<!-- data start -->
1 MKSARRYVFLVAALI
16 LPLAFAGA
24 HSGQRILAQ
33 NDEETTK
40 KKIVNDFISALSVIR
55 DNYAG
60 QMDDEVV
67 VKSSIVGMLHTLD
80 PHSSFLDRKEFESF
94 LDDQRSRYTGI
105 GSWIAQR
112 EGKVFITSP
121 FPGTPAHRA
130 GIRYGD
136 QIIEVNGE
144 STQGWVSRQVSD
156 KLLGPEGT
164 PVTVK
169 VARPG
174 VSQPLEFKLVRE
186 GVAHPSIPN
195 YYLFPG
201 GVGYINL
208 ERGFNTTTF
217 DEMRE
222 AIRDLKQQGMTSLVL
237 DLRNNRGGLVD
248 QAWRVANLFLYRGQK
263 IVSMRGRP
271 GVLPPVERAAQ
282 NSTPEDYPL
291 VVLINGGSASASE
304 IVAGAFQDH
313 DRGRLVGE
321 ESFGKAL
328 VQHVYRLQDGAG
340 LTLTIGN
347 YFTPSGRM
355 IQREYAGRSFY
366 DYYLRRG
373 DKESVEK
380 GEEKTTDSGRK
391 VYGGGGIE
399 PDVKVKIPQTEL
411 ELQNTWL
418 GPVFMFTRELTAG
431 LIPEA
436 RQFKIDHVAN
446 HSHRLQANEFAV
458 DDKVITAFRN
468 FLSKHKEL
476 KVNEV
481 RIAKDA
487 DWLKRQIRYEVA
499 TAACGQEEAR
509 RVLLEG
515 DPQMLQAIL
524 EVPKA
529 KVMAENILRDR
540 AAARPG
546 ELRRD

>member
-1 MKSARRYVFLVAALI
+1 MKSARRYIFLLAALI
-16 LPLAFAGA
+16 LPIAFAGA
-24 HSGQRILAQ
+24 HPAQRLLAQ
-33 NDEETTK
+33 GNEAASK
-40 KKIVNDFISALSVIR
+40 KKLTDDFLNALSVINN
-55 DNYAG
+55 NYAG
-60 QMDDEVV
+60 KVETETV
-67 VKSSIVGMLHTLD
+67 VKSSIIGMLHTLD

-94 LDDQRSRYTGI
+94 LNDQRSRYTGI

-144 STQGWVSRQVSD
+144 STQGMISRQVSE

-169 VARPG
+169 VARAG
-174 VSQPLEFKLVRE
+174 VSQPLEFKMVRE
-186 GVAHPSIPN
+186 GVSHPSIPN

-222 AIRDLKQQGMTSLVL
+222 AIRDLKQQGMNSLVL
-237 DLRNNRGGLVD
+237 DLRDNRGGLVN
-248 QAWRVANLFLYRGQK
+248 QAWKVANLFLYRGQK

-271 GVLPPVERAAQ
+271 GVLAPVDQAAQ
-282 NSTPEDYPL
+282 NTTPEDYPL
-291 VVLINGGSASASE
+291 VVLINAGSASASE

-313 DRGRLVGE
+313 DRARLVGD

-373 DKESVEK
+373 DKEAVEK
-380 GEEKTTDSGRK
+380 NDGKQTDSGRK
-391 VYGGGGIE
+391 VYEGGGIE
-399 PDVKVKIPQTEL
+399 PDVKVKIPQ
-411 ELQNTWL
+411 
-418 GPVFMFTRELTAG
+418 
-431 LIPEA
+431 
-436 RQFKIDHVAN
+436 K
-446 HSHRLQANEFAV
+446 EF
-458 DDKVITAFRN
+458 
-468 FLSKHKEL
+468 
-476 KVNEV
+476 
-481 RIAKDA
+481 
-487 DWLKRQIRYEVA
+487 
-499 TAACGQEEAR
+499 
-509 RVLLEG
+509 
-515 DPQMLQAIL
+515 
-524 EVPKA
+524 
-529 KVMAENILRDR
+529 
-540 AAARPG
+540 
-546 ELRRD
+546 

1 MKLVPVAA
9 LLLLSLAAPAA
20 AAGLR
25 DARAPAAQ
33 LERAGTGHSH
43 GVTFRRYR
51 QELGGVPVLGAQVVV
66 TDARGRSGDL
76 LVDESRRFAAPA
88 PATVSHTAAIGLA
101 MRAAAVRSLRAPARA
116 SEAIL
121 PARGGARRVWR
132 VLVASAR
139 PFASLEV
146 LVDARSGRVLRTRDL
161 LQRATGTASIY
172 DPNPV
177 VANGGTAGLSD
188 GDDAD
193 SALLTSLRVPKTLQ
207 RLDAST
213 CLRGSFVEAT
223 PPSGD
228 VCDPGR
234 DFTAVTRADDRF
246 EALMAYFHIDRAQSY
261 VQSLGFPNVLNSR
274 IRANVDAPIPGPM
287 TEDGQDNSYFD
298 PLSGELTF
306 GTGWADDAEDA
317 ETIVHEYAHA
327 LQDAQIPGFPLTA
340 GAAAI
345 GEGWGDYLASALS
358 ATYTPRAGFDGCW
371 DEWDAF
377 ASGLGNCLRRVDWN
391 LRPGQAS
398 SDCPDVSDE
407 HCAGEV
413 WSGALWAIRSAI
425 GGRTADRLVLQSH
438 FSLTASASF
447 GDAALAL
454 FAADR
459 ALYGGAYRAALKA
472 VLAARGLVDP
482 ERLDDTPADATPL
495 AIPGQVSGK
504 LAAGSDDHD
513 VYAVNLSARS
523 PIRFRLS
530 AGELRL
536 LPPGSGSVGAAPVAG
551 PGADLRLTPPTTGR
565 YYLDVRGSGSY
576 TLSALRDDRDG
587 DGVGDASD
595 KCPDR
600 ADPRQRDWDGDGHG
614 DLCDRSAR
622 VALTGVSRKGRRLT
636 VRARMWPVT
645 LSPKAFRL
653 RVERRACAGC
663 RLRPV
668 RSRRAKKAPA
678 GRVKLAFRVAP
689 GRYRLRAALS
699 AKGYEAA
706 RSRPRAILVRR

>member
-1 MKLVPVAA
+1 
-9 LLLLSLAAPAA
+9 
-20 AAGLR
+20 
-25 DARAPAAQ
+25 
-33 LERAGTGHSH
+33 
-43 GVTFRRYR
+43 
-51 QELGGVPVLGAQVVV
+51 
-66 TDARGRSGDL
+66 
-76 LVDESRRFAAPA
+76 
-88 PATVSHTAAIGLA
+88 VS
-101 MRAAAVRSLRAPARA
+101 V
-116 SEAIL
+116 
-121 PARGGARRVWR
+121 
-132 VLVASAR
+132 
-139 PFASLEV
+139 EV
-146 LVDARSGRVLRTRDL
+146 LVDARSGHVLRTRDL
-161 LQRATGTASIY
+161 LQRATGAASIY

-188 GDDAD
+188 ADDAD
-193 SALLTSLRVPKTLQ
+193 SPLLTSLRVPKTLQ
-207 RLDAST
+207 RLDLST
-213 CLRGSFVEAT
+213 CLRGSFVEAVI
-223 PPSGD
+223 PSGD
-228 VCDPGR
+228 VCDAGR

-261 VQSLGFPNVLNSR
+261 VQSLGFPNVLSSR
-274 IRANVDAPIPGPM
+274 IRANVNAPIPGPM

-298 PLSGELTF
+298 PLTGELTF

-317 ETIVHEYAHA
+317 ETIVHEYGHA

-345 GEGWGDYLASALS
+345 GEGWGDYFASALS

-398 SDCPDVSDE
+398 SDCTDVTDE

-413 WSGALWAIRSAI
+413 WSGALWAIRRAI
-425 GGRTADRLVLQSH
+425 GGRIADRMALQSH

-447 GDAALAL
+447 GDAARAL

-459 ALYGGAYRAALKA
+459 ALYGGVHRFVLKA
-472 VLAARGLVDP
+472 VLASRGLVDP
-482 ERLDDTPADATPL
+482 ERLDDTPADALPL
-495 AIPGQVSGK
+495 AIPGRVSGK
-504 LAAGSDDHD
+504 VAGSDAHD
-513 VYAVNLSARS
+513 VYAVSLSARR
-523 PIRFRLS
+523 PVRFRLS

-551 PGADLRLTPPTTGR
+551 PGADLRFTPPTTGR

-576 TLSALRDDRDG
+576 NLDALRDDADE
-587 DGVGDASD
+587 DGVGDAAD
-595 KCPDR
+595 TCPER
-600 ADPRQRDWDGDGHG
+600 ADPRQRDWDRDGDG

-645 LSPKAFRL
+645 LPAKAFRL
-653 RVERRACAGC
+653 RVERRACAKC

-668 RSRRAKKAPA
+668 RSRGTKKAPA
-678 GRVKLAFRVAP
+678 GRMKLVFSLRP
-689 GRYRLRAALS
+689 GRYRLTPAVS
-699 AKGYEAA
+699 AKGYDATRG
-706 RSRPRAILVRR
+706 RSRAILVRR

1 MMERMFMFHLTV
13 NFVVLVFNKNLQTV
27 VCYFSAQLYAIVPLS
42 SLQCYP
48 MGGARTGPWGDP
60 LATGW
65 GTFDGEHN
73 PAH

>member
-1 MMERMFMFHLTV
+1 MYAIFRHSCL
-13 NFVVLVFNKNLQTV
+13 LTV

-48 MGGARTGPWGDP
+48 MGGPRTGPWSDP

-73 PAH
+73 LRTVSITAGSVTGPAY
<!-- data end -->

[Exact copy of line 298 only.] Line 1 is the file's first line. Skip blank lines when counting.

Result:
+551 PGADLRFTPPTTGR